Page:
An engineer turned artist;

an artist turned chef 

We were driven to an industrial park on the outskirts of Banyoles for dinner.  The itinerary told us that we would be attending a ‘pairing dinner’ with the strambotic painter Quim Hereu. In the golden evening sun we were warmly welcomed by Quim and his wife Tania and taken inside the industrial unit where a surreal world had been created.  Follow this link to Quim’s website: hereu.net

 

The Stram Project

Jaume introduces Quim and his work

The large space was totally dominated by Quim’s latest work in progress – which is the second of a trilogy of works.   The entire back wall was a work-in-progress – a MASSIVE painting with vibrant colours and wherever you looked you could spot something surreal or something simply beautiful.  The  first painting was already boxed up in readiness for its journey to Mexico where a buyer hopefully waits, the huge wooden crate stapled shut, although Quim would dearly love to see the painting exhibited in Girona.

Glassware and cutlery gleamed on a circular table in the centre of the room and the Argentinian chef Gonzalo Martinez  who is based in Barcelona had set up a kitchen in one corner of the room and was studiously piping tiny little balls of foie gras onto plates.  An old iron bed which had once belonged to Quim’s grandfather and a glasshouse glowing with light from a red chandelier were the only other decorations.  Casually propped against one wall was the original drawing from which Quim was replicating his painting.

the table set for dinner

 

Quim was passionate about his subject and spoke vivaciously in Catalan whilst Juame Marin the Director of Marketing at the tourist board: Costa Brava Girona  was translating just as fast.  Forgive me if I am a little inaccurate but there was so much information to absorb.  Strambotism is an artistic movement that was created and originated in Catalunya around 1974.  At first glance it has similarities to surrealism but it is a totally separate entity.  As I have already said, you could gaze forever at Quim’s work and always see something new.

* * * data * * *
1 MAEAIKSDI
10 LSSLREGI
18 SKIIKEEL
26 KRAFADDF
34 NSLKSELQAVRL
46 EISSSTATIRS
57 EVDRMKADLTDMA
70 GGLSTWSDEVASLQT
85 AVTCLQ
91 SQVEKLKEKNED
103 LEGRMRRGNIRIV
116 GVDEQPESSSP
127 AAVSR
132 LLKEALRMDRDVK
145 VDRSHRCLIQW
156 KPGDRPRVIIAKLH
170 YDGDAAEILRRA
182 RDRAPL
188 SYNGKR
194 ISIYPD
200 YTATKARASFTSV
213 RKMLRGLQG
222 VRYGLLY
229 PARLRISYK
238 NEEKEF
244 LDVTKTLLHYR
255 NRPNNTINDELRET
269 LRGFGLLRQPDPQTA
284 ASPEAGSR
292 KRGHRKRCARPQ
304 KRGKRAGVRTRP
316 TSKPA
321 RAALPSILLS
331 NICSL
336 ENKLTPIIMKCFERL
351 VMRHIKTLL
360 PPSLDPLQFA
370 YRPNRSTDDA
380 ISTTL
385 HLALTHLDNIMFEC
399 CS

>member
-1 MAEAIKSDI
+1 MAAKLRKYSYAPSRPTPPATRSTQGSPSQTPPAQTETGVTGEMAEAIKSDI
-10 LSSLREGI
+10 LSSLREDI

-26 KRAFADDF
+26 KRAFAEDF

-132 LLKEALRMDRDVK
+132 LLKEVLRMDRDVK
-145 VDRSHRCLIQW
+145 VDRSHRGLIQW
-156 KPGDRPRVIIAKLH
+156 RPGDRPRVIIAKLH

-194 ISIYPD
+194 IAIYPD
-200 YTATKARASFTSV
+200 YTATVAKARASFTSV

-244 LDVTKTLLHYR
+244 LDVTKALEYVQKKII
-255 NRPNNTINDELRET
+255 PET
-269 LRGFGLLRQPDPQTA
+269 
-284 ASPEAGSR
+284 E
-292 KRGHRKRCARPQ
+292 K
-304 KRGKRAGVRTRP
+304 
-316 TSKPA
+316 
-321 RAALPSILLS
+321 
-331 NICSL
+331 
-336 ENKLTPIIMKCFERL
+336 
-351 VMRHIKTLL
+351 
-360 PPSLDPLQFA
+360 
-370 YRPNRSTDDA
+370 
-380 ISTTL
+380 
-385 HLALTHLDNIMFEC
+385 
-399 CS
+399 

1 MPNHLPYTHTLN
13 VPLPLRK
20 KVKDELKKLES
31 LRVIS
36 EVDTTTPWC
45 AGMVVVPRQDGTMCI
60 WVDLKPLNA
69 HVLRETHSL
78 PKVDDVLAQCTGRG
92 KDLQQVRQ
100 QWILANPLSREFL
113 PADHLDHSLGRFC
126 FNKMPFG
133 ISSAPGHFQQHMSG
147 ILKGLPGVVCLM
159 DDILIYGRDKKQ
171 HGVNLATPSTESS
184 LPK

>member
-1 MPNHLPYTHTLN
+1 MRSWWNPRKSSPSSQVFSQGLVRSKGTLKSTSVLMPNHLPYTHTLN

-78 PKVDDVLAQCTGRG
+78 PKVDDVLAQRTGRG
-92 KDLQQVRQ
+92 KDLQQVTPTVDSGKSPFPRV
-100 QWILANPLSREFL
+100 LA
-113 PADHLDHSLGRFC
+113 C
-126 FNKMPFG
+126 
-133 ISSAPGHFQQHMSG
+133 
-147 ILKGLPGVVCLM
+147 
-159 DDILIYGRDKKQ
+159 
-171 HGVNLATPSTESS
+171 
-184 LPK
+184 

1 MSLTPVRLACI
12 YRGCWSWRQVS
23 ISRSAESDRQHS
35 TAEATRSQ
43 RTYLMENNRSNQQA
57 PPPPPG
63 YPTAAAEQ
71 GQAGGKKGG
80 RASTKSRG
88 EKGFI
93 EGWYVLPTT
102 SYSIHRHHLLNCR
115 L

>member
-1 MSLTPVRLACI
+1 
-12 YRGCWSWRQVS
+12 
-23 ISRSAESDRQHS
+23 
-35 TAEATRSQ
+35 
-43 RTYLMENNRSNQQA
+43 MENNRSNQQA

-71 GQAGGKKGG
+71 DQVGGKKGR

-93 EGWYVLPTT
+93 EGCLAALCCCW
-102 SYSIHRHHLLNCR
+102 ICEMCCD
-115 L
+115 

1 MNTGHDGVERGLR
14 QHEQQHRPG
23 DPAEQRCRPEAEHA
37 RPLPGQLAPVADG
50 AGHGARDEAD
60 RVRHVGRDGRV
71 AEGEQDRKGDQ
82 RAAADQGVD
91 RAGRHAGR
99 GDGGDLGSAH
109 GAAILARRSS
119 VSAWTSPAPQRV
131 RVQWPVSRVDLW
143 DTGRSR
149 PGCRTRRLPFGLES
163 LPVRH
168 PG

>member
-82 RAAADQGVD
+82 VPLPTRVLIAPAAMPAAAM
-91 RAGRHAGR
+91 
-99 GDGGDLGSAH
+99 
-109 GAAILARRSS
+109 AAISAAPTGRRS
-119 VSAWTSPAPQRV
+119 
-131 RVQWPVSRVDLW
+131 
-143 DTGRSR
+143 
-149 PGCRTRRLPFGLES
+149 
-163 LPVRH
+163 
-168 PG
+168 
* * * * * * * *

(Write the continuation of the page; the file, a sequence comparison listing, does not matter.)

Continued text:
After the introductions we all took our seats, joined by Jordi Xargay i Congost, the President of the Consell Comarcal del Pla de l’Estany and Ferran Vila Pugol who is one of the top sommeliers in the region. Gonzalo the chef had designed and produced each course to represent, compliment and explain a different aspect from some of Quim’s works, while Ferran the sommelier had paired a drink to compliment the food (and therefore also the paintings), even brewing or making some of them himself.

the centre piece of the painting

The first of the trilogy represents time, the birth of Venus and the craving to get eternal youth.  I hope that Quim will forgive me if I don’t explain this correctly but the snail is key to the factory of time and also appears in the second painting which is about power.  Not the power of swords, or strength or males, but it is more subtle. The centre figure of a lady on a horse is the first queen of Catalunya who had power over her subjects and even the Pope of the time.  She holds a snail in her hand – and here is another link where the snail mirrors and represents time.  Watch a snail and it moves frustratingly slowly.  Move away for a short while and when you return it has gone.  In the same way as time slips suddenly away from us and you are at the end of your life.  Blink and you miss it. The third painting will represent freedom; because without freedom one can’t enjoy the other two concepts of time and power.  The works represent six years of Quim’s life, with the majority of his time taken at the design stage with a blank canvas.  These works are massive – 6metres by 12 metres, and the problem has been finding a buyer or a space large enough to exhibit them.  As I mentioned before, Quim would dearly love Girona to display them, and preferably displayed together.  He is so passionate about this that he is actually prepared to donate them for free, despite the amount of time that he has dedicated to painting them.

 The food and drink

the chef Gonzalo at work

This pairing dinner formed a part of the ‘Live the History’ trip which Jaume and his team had arranged following the TBEX conference.  Three other travel bloggers and myself had the most interesting of evenings.  The four of us dined along with Jaume, Vikki who was our tour guide, and the other guests while Gonzalo kept extremely busy in his kitchen. You can see his website here: (www.gonzamartinez.com).  We were in the company of true creatives and artists, passionate about their respective mediums and their region. Our first drink was a beer, brewed by Ferran with 3 different types of hops – and – this is the cool thing – the texture in the mouth was more important than the smell or the taste as it complimented the textures of the food and the art. By eating replicates of the snails and the clock we were consuming the representation of the snails/time and internalising it.

The flavours were sublime: Catalan style spinach, pinenuts, raisins Iberian ham, fois gras and a tiny cypress tree, together with a label – continued the theme of internalising the art and strambotism. Our second drink was a sparkling wine – again made by Ferran who had produced only 300 bottles and which balanced the saltiness of the chequerboard of the carpa of tuna and anchovies and raspberry caviar.

soup with a twist – in porons